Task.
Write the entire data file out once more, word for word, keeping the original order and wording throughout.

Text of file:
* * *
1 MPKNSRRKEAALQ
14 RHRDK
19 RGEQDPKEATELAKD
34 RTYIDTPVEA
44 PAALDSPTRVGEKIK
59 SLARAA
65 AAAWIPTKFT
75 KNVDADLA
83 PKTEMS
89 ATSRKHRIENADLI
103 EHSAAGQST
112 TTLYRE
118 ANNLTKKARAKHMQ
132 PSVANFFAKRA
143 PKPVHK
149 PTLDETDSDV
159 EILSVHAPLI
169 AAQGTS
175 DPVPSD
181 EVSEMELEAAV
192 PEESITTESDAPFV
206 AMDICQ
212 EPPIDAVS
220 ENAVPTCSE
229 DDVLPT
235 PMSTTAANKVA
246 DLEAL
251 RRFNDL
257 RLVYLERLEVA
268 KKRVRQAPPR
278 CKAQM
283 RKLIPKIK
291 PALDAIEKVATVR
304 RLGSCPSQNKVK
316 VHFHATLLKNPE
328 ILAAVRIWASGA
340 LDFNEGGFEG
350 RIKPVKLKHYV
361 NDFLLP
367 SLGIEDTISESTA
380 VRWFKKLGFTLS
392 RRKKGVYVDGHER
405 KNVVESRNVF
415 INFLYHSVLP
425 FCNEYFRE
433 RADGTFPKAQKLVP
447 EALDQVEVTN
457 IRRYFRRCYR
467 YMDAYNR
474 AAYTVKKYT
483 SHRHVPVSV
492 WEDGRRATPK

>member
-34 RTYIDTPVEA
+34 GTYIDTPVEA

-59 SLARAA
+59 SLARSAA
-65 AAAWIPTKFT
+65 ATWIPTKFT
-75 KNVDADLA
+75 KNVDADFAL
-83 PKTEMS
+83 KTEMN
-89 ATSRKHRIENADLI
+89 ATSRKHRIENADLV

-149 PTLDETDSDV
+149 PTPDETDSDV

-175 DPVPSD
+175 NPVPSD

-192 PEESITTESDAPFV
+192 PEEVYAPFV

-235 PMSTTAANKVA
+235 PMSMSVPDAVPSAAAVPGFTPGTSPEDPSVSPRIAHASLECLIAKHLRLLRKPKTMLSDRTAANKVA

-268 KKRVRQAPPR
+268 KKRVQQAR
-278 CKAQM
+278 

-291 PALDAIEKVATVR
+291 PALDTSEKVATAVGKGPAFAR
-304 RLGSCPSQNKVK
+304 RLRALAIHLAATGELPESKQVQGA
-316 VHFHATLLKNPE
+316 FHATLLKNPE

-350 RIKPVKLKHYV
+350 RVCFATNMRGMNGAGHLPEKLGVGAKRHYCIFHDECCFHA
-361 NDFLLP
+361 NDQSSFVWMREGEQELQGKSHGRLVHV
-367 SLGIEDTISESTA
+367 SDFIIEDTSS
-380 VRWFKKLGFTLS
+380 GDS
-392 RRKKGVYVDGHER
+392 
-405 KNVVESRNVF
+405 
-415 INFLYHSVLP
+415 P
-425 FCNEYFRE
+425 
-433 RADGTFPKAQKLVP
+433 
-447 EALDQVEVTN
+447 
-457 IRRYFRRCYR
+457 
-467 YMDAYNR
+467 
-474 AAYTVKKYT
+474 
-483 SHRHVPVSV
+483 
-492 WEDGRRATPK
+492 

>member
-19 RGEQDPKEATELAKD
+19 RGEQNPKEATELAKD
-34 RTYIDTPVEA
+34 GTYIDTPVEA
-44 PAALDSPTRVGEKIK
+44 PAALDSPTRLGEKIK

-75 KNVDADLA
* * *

1 MPKNSRRKEAALQ
14 RHRDK
19 RGEQDPKEATELAKD
34 RTYIDTPVEA
44 PAALDSPTRVGEKIK
59 SLARAA
65 AAAWIPTKFT
75 KNVDADLA
83 PKTEMS
89 ATSRKHRIENADLI
103 EHSAAGQST
112 TTLYRE
118 ANNLTKKARAKHMQ
132 PSVANFFAKRA
143 PKPVHK
149 PTLDETDSDV
159 EILSVHAPLI
169 AAQGTS
175 DPVPSD
181 EVSEMELEAAV
192 PEESITTESDAPFV
206 AMDICQ
212 EPPIDAVS
220 ENAVPTCSE
229 DDVLPT
235 PMSTTAANKVA
246 DLEAL
251 RRFNDL
257 RLVYLERLEVA
268 KKRVRQAPPR
278 CKAQM
283 RKLIPKIK
291 PALDAIEKVATVR
304 RLGSCPSQNKVK
316 VHFHATLLKNPE
328 ILAAVRIWASGA
340 LDFNEGGFEG
350 RIKPVKLKHYV
361 NDFLLP
367 SLGIEDTISESTA
380 VRWFKKLGFTLS
392 RRKKGVYVDGHER
405 KNVVESRNVF
415 INFLYHSVLP
425 FCNEYFRE
433 RADGTFPKAQKLVP
447 EALDQVEVTN
457 IRRYFRRCYR
467 YMDAYNR
474 AAYTVKKYT
483 SHRHVPVSV
492 WEDGRRATPK

>member
-34 RTYIDTPVEA
+34 GTYIDTPVEA

-59 SLARAA
+59 SLARSAA
-65 AAAWIPTKFT
+65 ATWIPTKFT
-75 KNVDADLA
+75 KNVDADFAL
-83 PKTEMS
+83 KTEMN
-89 ATSRKHRIENADLI
+89 ATSRKHRIENADLV

-149 PTLDETDSDV
+149 PTPDETDSDV

-175 DPVPSD
+175 NPVPSD

-192 PEESITTESDAPFV
+192 PEEVYAPFV

-235 PMSTTAANKVA
+235 PMSMSVPDAVPSAAAVPGFTPGTSPEDPSVSPRIAHASLECLIAKHLRLLRKPKTMLSDRTAANKVA

-268 KKRVRQAPPR
+268 KKRVQQAR
-278 CKAQM
+278 

-291 PALDAIEKVATVR
+291 PALDTSEKVATAVGKGPAFAR
-304 RLGSCPSQNKVK
+304 RLRALAIHLAATGELPESKQVQGA
-316 VHFHATLLKNPE
+316 FHATLLKNPE

-350 RIKPVKLKHYV
+350 RVCFATNMRGMNGAGHLPEKLGVGAKRHYCIFHDECCFHA
-361 NDFLLP
+361 NDQSSFVWMREGEQELQGKSHGRLVHV
-367 SLGIEDTISESTA
+367 SDFIIEDTSS
-380 VRWFKKLGFTLS
+380 GDS
-392 RRKKGVYVDGHER
+392 
-405 KNVVESRNVF
+405 
-415 INFLYHSVLP
+415 P
-425 FCNEYFRE
+425 
-433 RADGTFPKAQKLVP
+433 
-447 EALDQVEVTN
+447 
-457 IRRYFRRCYR
+457 
-467 YMDAYNR
+467 
-474 AAYTVKKYT
+474 
-483 SHRHVPVSV
+483 
-492 WEDGRRATPK
+492 

>member
-19 RGEQDPKEATELAKD
+19 RGEQNPKEATELAKD
-34 RTYIDTPVEA
+34 GTYIDTPVEA
-44 PAALDSPTRVGEKIK
+44 PAALDSPTRLGEKIK

-75 KNVDADLA